Roger Dow: International visitors to the United States are key to the US trade balance and keeping jobs at home
Any plan to address the trade deficit and job creation must include federal policy support for international travel, Dow writes
Editor’s Note: Roger Dow is president and CEO of the US Travel Association, a national, non-profit organization representing all components of the travel industry. The views expressed in this commentary are solely those of the author.
One most often thinks of “exports” as tangible goods transported via container ship – cars, textiles and agricultural products like corn and wheat. States that produce such items, and which have been among the hardest-hit by the shifting global economy, were difference-makers in the November election: North Carolina, Michigan and Wisconsin, to name a few.
But one of the best-performing US exports largely flies under the radar: inbound international travel. Why does it count as an export if we’re not actually shipping anything abroad? Because it entails foreign currency being spent on goods and services produced in the United States – namely, visitors from abroad spending their money at US hotels, restaurants and tourist attractions.
Travel is already our country’s No. 1 service export, and our second-largest export overall. At $246 billion, international travel accounted for 11.2% of all US exports in 2016. According to our analysis of data from the US Department of Commerce, we enjoyed an $87 billion international travel trade surplus in 2016, larger than any other sector of the US economy. Without travel, the country’s $500 billion trade deficit would be 17% larger.
As for jobs, travel is a top-10 employer in 49 states and the District of Columbia, supporting 15.1 million total US jobs. The best part? Those jobs are 100% “un-exportable;” it’s simply not possible to outsource the role of a waiter, front-desk clerk or tour guide to a call center in Bangladesh.
The United States welcomed more than 77 million international visitors last year, half of which came from overseas (all countries excluding Canada and Mexico) and spent an average of $4,337 per trip. Even a marginal decline in that momentum could send immediate ripples throughout the US economy.
Admittedly, President Trump’s executive orders on visas and immigration have been perceived by many as at odds with the objective of bringing more visitors to our shores. Security is certainly a laudable aim; I often say that without security, there can be no travel, as most vividly evidenced by our industry’s utter collapse in the immediate aftermath of 9/11.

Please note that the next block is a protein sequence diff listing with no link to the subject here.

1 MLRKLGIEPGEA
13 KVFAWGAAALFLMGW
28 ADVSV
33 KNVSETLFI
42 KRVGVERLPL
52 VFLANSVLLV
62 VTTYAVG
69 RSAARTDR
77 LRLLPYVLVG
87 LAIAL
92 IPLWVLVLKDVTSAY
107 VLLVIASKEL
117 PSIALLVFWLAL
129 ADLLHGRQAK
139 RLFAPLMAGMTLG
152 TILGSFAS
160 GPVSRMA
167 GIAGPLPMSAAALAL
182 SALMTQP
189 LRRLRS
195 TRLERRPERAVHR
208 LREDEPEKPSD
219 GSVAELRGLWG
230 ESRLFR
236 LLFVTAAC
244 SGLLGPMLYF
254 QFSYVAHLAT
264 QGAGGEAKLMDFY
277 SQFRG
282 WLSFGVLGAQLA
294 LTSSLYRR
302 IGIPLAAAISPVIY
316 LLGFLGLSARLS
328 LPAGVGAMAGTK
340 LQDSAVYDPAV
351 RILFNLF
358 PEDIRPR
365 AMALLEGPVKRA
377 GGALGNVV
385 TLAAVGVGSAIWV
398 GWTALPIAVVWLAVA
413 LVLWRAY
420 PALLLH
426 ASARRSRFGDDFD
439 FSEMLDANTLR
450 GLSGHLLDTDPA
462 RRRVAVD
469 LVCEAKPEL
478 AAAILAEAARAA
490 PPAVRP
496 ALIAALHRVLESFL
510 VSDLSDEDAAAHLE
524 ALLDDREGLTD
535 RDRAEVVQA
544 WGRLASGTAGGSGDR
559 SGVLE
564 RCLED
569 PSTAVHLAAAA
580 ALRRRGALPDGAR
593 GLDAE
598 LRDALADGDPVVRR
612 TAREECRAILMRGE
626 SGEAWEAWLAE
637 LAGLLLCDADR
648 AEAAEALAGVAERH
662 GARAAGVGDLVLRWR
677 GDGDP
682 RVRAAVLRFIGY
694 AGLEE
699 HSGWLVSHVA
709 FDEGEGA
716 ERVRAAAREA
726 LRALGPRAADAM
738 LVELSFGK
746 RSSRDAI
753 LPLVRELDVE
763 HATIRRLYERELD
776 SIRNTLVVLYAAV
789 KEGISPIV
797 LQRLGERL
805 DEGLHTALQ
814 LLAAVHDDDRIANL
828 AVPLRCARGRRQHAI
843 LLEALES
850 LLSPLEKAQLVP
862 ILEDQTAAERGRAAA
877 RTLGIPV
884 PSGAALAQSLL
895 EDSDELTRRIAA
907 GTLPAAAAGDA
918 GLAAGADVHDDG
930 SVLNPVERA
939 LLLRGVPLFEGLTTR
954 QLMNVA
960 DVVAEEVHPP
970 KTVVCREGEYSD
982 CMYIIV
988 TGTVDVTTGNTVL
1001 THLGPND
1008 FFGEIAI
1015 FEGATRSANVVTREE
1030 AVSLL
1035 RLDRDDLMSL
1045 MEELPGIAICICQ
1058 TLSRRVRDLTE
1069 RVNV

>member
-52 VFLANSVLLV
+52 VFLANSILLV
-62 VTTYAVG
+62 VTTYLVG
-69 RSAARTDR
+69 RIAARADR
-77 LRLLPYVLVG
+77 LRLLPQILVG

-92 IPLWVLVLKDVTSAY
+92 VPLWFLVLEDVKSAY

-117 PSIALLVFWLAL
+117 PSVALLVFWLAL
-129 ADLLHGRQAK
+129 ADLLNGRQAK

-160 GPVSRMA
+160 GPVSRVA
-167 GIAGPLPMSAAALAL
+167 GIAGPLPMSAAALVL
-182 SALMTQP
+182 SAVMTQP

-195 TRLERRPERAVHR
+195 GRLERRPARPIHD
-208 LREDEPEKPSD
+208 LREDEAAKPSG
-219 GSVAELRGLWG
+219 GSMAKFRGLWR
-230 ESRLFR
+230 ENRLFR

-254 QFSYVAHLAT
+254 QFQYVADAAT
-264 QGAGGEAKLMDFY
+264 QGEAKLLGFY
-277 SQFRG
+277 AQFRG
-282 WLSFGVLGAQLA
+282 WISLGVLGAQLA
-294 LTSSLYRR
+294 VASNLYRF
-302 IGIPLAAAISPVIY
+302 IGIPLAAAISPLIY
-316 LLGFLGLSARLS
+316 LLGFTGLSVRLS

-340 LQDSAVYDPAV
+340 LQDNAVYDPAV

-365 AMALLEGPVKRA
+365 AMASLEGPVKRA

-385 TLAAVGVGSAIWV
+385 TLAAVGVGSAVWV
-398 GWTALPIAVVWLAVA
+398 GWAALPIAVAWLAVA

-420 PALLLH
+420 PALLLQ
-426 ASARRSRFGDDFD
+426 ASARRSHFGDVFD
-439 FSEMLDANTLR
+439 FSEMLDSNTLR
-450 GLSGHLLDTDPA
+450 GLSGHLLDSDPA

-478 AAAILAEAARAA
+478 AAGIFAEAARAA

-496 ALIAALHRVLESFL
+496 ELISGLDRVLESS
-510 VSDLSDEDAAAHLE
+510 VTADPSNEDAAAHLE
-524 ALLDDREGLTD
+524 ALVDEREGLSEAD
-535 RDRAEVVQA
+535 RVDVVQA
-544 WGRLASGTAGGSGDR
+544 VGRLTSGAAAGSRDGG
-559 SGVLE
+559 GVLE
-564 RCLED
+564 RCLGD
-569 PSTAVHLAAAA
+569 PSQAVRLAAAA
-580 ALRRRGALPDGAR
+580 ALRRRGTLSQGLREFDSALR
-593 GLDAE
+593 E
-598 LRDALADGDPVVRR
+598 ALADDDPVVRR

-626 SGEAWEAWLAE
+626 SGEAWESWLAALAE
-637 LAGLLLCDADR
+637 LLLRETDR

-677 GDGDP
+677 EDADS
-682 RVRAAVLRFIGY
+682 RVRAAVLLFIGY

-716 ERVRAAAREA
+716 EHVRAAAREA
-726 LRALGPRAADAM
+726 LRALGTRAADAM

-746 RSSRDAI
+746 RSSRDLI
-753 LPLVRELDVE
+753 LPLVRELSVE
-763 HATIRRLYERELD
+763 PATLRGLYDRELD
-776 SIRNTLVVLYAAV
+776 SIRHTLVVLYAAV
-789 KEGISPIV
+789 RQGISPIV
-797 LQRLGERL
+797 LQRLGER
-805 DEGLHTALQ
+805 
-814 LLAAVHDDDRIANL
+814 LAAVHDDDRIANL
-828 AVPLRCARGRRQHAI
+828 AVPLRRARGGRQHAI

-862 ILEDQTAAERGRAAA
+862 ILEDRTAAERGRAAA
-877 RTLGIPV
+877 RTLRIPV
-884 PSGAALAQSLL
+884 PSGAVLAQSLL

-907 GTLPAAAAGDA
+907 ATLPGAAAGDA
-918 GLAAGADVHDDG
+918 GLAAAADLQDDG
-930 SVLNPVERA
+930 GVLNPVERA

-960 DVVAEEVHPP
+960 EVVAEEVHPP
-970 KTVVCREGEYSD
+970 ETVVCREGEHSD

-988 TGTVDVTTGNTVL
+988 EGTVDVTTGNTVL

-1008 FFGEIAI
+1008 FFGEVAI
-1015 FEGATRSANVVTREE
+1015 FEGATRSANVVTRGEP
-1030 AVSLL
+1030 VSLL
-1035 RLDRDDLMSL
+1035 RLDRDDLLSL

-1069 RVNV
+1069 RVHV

But the administration has failed to make clear that legitimate international business and leisure travelers continue to be welcomed and valued by the United States. Data indicating softening demand for travel to the United States is likely attributable to the January 27 executive order on visas and immigration, according to multiple organizations that track travel statistics.
The White House must move swiftly to correct negative perceptions of travel to the United States in order to have any hope of achieving its stated economic aims of improving the US trade balance and protecting quality domestic jobs.
In addition to including more of a “welcome message” regarding legitimate travelers in its public rhetoric about national security, the Trump administration can help bolster the international travel market by taking concrete steps now to support some other policies outside the national security sphere. To wit:
Protect Open Skies agreements. These agreements prevent governments – both ours and our treaty partners’ – from meddling with issues such as routes or pricing in the passenger aviation marketplace. They have inarguably been a huge boon to the US economy, bringing in more visitors and adding airline choices – often low-cost and high-value – for American consumers. For almost two years, the agreements have come under malicious attack from the Big Three domestic airlines (American, Delta and United) and their unions in an effort to suppress competition from foreign carriers. Rolling back Open Skies would be sheer economic madness.
Continue to support Brand USA. The international travel market is brutally competitive, and before 2011 the United States had no national entity promoting it as a destination. That changed when Congress created Brand USA, which markets the United States abroad through advertising and offering traveler outreach and assistance. Brand USA spends no taxpayer dollars for this, relying instead on fees collected from international visitors. The organization has measurably increased the volume of inbound travel – and now, its mission of promoting the United States as a welcoming and unique destination is more critical than ever. If we let our marketing efforts flag, competitors such as France and China would happily snatch up our piece of the global travel pie.
Keep up the clarion call for infrastructure investments. Our airports are notoriously lagging behind state-of-the art facilities in Europe, Asia and the Middle East – including many outstanding projects that are relevant to security efforts. President Trump’s emphasis on infrastructure issues is most welcome.
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Any plan to address the US trade deficit and promote strong domestic job creation must necessarily include federal policy support for inbound international travel. I predict that we will see numerous elements of the blueprint above become part of the Trump administration agenda, which would be an acknowledgment of the reality that a healthy and growing US economy is one that remains connected to the world.